The recovery from the deepest recession in decades is becoming more broadly based. Global growth has picked up since the soft patch in the middle of last year and activity is driven increasingly by strengthening private final demand. However, progress remains uneven across economies. In the near term, the adverse supply-side shocks from high commodity prices and the earthquake in Japan and its aftermath are damping activity somewhat and pushing up headline inflation. Such effects should fade from the latter half of this year, provided commodity prices stabilise and inflation expectations do not become unanchored. Financial conditions continue to improve and monetary policy remains accommodative in the OECD economies, though increasingly less so in emerging market economies where spare capacity has been largely absorbed.
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  • Expand / Collapse Hide / Show all Abstracts Developments in individual OECD countries

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    • United States
      Supported by accommodative monetary policy and financial conditions the economy continues to recover gradually from the recession that ended a year and a half ago. Nevertheless, the adverse effects of the crisis are still being felt, particularly in the form of still-high unemployment. Output growth should gain speed and the unemployment rate should continue to decline through 2012 though the pace of expansion will be limited by household deleveraging and initial steps at fiscal consolidation.
    • Japan
      The 11 March 2011 Great East Japan Earthquake triggered the country’s worst disaster of the postwar era. The immediate impact has been to reduce output, although this is likely to be reversed by a strong recovery in the second half of 2011 led by reconstruction efforts. However, deflationary pressures are likely to continue through 2012, with unemployment remaining above its pre-2008 crisis level.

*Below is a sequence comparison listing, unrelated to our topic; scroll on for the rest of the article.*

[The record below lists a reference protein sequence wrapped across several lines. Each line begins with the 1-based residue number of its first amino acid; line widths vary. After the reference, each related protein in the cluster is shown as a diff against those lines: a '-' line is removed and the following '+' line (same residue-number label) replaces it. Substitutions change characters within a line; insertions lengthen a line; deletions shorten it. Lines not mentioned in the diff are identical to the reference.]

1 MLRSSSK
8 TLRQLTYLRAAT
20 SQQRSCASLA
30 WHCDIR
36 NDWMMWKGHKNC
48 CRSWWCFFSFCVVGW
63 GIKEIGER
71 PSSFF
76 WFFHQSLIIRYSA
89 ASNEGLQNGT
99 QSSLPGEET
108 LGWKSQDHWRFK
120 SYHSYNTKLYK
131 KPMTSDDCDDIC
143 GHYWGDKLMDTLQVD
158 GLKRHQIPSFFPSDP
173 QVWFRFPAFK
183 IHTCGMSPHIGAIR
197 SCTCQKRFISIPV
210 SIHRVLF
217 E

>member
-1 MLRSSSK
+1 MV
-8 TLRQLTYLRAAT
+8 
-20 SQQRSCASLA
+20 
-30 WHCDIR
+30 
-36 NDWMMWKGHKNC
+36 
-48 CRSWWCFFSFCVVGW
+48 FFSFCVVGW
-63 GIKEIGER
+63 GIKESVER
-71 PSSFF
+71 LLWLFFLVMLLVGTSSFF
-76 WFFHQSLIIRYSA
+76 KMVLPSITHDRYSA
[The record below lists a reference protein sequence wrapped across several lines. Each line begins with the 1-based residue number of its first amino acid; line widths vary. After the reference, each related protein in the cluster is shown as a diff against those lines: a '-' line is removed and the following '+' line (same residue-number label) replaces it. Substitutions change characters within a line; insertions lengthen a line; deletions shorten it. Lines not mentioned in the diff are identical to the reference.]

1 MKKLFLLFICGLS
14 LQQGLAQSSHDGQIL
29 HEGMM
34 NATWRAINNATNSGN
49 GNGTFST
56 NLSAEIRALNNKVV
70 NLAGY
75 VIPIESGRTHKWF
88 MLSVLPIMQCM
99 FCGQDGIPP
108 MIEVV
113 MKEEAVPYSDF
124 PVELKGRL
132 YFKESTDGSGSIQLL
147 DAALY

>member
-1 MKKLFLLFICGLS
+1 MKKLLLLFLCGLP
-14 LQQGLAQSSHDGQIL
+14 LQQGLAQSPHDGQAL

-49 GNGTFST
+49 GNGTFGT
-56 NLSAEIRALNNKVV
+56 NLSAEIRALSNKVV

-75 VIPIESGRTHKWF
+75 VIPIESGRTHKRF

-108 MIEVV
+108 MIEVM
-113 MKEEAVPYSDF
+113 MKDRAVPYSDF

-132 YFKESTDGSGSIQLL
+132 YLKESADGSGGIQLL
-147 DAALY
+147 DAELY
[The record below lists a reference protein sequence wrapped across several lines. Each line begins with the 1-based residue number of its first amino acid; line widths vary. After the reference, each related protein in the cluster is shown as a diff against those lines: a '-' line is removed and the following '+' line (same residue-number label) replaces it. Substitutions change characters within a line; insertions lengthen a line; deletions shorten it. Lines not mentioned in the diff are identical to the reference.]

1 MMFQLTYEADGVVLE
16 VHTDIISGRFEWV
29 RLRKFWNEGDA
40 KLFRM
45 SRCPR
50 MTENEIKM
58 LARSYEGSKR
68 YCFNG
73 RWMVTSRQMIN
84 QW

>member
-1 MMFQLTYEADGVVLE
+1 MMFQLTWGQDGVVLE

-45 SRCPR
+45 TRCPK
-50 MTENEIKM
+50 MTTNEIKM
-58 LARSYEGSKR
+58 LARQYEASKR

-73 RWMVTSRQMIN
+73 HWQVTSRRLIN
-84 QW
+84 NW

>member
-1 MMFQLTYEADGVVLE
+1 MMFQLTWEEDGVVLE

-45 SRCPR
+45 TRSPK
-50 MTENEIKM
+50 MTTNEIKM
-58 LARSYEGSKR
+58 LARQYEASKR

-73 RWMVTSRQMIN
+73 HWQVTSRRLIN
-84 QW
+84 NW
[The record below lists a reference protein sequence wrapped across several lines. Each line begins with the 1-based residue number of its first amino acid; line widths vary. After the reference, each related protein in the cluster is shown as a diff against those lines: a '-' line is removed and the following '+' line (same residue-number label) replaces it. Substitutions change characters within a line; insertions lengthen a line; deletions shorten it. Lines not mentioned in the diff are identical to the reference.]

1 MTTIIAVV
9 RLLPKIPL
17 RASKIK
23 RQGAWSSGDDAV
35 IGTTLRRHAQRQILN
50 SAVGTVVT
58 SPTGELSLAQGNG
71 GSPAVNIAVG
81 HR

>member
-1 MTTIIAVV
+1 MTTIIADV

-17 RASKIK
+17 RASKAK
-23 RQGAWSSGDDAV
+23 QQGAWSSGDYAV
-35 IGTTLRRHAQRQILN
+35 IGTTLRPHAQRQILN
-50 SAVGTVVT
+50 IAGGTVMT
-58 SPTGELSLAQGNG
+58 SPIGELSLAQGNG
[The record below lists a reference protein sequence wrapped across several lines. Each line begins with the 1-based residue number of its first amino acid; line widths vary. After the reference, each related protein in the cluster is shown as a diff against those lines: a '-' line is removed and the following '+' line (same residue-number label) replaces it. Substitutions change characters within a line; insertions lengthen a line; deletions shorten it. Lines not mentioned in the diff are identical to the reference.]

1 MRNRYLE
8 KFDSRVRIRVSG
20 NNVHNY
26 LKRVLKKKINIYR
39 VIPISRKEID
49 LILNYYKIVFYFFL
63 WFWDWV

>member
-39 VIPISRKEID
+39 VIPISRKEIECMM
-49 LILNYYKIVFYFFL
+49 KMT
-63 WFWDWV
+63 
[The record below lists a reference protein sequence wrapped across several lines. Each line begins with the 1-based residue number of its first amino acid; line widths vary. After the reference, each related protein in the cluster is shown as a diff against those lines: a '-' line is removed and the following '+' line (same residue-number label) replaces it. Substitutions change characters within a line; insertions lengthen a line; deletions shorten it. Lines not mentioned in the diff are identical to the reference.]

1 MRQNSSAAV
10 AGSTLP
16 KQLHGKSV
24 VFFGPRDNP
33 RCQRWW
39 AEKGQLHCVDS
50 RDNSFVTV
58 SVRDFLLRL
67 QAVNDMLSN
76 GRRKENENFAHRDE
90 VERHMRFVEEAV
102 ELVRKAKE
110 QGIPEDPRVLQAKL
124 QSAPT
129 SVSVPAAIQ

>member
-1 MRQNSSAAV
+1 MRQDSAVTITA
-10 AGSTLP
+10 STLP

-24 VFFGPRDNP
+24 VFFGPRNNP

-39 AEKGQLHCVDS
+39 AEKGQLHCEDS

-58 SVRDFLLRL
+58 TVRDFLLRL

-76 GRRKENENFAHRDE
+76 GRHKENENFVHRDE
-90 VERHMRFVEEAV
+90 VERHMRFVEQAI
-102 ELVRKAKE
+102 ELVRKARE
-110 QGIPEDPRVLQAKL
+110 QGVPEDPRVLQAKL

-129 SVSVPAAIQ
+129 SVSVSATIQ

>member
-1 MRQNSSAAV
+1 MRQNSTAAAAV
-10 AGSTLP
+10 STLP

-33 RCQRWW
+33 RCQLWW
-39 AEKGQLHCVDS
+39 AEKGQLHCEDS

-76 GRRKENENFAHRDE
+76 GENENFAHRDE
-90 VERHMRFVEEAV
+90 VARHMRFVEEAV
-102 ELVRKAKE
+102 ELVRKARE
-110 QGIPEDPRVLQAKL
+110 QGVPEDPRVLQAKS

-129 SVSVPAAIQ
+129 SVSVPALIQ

• Euro area
      The recovery in domestic demand is gaining momentum and exports continue to support growth. Confidence is strengthening and financial conditions have improved. The pace of recovery is likely to be dampened by required fiscal consolidation, on-going private sector balance sheet adjustment and higher energy prices. Headline inflation has risen sharply due to energy price increases and higher indirect taxes, but underlying price pressures remain weak, reflecting high unemployment and significant spare capacity. The sovereign debt crisis and persisting imbalances within the euro area are a major risk to the outlook.
    • Germany
      The export-led recovery is continuing, with domestic demand, notably business investment and private consumption, increasingly contributing to growth. Employment continues to rise and, coupled with wage increases, should support private consumption growth over the next couple of years. Growth is projected to slow somewhat in 2012 as the output gap closes during that year.
    • France